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Self-made millionaires and billionaires who still fly commercial

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Kathleen Elkins
Self-made millionaires and billionaires who still fly commercial
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Just because you can afford nearly anything you want, doesn't mean you have to spend excessively. As self-made millionaire Barbara Corcoran tells CNBC Make It : "I think everybody is cheap in some way."

These three self-made multimillionaires and billionaires, including Corcoran, like to save when it comes to flying.

Barbara Corcoran

Partly because getting to ride in a plane at all still feels like a privilege to her, Corcoran keeps it cheap when she's on the road : "I'll never spend money on a business class or a first class ticket. Forget about it. I'm always in coach. I just couldn't fathom justifying that."

That said, she adds, "I have a routine that makes me feel better than everybody in first class."

The "Shark Tank" star doesn't board a flight without a pre-packed gourmet meal. She brings fresh fruit, fancy cheese, a baguette or croissant and "always a small bottle of wine," she tells Torabi, "which, of course, you can't bring through security but you can get it at Shake Shack in the airport."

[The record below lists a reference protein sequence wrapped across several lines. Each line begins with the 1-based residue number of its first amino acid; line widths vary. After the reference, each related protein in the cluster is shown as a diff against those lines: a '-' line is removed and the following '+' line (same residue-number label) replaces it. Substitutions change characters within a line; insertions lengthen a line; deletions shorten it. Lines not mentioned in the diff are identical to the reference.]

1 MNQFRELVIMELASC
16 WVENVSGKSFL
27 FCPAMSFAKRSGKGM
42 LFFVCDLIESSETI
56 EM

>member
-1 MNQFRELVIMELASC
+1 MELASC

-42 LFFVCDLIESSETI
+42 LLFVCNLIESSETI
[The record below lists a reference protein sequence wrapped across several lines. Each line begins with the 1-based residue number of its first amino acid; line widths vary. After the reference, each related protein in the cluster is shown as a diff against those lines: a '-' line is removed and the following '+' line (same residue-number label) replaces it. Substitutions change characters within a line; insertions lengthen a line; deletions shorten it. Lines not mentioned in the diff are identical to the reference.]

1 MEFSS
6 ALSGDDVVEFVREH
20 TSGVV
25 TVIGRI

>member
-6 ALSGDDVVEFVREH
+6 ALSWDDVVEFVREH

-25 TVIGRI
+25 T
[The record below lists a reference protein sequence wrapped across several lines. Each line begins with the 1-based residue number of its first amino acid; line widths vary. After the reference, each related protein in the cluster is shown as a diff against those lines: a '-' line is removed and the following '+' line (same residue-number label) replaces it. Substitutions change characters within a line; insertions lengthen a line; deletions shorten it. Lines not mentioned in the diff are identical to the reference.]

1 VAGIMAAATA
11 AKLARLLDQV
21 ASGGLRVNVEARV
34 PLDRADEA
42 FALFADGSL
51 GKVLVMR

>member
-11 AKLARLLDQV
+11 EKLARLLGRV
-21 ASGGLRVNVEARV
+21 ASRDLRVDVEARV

Jim Koch

Self-made billionaire and founder of The Boston Beer Co. Jim Koch also refuses to spring for expensive plane tickets. As Business Insider reports , he always flies coach. And he makes sure his employees join him in the cheap seats, including executives.

"On those long trips to Munich" for beer-ingredient research, "the upgrade from coach to first class is an extra $5,000," he writes in his memoir, " Quench Your Own Thirst ."

"I can't make the math work — the average person at Boston Beer makes $55,000 a year. How can I justify paying over a month's salary for a first-class ticket? Is having me get a little more legroom and a better meal really more valuable to the company than what the average person contributes every month? I've never believed that."

Arik Kislin

Arik Kislin is the part-owner of a private jet company, but he still flies commercial, at least sometimes.

"It's a lot less luxurious," the self-made multimillionaire tells CNBC Make It . "You have to deal with all the nuances of the airport." But it's "an economical decision," especially when he's on his own and when he's "going across the pond."

"There's a lot more options to fly commercial. There's a lot more flights going to business cities," he says, and that availability of flights is convenient. "If I wanted to go to London, I'd probably have 20-plus flights to choose from."

For those reasons, he says, "it's just easier."

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Don't miss: Barbara Corcoran flies coach but her routine makes her 'feel better than everybody in first class'

Video by Beatriz Bajuelos Castillo

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